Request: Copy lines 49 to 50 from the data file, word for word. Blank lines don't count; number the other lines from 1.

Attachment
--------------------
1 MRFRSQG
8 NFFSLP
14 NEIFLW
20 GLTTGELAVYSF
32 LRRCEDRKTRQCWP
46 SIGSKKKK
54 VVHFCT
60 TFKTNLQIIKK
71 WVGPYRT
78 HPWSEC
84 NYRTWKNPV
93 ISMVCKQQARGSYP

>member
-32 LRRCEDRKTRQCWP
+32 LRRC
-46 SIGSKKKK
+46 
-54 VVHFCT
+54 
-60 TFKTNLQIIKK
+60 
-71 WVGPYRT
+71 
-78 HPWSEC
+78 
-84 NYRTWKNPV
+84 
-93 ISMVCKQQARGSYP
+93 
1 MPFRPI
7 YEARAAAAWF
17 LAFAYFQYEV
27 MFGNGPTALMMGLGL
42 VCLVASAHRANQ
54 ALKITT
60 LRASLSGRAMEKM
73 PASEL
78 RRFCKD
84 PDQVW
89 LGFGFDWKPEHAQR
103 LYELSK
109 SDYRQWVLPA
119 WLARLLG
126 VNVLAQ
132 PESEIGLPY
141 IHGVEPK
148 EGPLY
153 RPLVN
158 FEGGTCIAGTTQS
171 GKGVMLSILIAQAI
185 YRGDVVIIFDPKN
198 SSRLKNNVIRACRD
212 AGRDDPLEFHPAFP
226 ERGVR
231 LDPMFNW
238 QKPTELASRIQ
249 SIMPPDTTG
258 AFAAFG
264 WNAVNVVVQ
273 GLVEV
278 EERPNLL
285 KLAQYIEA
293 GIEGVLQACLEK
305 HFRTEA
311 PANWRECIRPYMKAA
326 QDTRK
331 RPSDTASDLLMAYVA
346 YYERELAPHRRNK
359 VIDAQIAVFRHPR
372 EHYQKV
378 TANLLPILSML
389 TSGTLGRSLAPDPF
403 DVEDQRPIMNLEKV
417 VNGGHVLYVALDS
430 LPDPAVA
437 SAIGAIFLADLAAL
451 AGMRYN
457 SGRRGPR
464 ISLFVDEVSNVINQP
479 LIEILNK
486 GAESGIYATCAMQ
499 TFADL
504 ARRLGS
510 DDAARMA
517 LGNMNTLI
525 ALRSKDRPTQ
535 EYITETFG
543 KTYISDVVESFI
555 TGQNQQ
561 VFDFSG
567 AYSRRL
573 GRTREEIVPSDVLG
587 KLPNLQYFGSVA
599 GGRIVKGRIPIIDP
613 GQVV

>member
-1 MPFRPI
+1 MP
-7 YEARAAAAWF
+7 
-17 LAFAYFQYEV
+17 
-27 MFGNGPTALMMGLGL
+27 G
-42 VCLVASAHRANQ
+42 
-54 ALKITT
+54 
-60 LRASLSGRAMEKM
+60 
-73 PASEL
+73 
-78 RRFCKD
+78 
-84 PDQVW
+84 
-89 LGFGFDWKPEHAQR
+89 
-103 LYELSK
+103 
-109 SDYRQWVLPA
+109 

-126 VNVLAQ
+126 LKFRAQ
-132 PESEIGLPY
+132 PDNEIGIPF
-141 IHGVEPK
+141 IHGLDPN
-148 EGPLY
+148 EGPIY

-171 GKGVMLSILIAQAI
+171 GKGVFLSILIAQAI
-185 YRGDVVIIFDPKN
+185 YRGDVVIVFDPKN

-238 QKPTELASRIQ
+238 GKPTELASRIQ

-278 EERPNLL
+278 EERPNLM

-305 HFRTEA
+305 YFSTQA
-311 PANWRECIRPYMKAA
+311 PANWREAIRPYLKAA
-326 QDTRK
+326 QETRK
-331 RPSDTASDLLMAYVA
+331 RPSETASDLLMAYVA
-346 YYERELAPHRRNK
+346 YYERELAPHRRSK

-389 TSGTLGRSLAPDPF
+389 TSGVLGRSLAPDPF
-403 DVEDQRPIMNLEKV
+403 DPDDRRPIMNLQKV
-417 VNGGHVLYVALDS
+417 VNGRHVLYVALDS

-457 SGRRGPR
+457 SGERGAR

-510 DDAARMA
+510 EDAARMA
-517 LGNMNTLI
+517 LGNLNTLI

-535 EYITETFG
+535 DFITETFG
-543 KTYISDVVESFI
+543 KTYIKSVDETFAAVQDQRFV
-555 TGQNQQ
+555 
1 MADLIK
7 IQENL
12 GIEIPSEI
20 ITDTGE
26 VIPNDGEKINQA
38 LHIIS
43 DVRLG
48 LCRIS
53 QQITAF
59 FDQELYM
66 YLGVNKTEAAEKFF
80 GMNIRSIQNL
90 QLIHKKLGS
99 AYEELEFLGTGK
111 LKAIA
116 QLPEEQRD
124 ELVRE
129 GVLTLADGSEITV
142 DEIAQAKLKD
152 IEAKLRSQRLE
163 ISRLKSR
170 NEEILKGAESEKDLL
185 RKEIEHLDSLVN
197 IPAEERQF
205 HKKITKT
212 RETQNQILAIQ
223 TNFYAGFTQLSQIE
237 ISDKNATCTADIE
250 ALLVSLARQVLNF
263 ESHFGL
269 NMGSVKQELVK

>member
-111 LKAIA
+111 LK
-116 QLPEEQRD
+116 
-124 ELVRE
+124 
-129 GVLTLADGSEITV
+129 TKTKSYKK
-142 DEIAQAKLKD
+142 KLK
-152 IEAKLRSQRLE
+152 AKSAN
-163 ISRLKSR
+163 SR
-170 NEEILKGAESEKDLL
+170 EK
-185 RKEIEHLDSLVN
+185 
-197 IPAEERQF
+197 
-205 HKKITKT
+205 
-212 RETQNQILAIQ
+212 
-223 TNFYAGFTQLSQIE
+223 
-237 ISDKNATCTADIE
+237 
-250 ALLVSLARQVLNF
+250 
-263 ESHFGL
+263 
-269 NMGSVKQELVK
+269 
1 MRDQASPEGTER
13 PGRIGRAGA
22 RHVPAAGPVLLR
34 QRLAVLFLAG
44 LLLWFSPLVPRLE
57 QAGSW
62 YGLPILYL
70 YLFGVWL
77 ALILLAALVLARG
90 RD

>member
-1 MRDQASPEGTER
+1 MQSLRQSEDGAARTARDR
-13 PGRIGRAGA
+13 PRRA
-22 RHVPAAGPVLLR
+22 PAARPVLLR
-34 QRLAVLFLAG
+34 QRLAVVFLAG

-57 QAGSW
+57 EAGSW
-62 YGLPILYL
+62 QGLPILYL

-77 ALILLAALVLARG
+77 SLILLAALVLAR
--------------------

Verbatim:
158 FEGGTCIAGTTQS
171 GKGVMLSILIAQAI